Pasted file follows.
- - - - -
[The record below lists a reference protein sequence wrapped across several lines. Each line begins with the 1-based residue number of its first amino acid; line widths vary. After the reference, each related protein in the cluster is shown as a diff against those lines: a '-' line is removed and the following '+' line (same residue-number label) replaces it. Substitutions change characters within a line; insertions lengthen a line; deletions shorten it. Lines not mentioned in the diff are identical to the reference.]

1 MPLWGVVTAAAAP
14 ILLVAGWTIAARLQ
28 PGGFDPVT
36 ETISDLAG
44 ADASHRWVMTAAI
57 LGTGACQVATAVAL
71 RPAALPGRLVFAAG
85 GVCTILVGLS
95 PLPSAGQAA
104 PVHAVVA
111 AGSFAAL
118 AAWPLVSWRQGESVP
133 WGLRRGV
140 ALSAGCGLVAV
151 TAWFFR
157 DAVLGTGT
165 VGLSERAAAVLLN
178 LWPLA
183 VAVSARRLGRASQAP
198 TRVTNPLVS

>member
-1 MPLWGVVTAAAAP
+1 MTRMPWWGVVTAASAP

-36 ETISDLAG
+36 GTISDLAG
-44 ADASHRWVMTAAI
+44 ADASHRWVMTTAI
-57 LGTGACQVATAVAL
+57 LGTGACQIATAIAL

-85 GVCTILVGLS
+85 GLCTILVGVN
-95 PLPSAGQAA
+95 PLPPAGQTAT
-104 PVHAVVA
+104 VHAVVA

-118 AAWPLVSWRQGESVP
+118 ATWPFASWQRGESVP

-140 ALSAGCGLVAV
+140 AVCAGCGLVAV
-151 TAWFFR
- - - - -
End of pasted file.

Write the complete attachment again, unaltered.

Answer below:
[The record below lists a reference protein sequence wrapped across several lines. Each line begins with the 1-based residue number of its first amino acid; line widths vary. After the reference, each related protein in the cluster is shown as a diff against those lines: a '-' line is removed and the following '+' line (same residue-number label) replaces it. Substitutions change characters within a line; insertions lengthen a line; deletions shorten it. Lines not mentioned in the diff are identical to the reference.]

1 MPLWGVVTAAAAP
14 ILLVAGWTIAARLQ
28 PGGFDPVT
36 ETISDLAG
44 ADASHRWVMTAAI
57 LGTGACQVATAVAL
71 RPAALPGRLVFAAG
85 GVCTILVGLS
95 PLPSAGQAA
104 PVHAVVA
111 AGSFAAL
118 AAWPLVSWRQGESVP
133 WGLRRGV
140 ALSAGCGLVAV
151 TAWFFR
157 DAVLGTGT
165 VGLSERAAAVLLN
178 LWPLA
183 VAVSARRLGRASQAP
198 TRVTNPLVS

>member
-1 MPLWGVVTAAAAP
+1 MTRMPWWGVVTAASAP

-36 ETISDLAG
+36 GTISDLAG
-44 ADASHRWVMTAAI
+44 ADASHRWVMTTAI
-57 LGTGACQVATAVAL
+57 LGTGACQIATAIAL

-85 GVCTILVGLS
+85 GLCTILVGVN
-95 PLPSAGQAA
+95 PLPPAGQTAT
-104 PVHAVVA
+104 VHAVVA

-118 AAWPLVSWRQGESVP
+118 ATWPFASWQRGESVP

-140 ALSAGCGLVAV
+140 AVCAGCGLVAV
-151 TAWFFR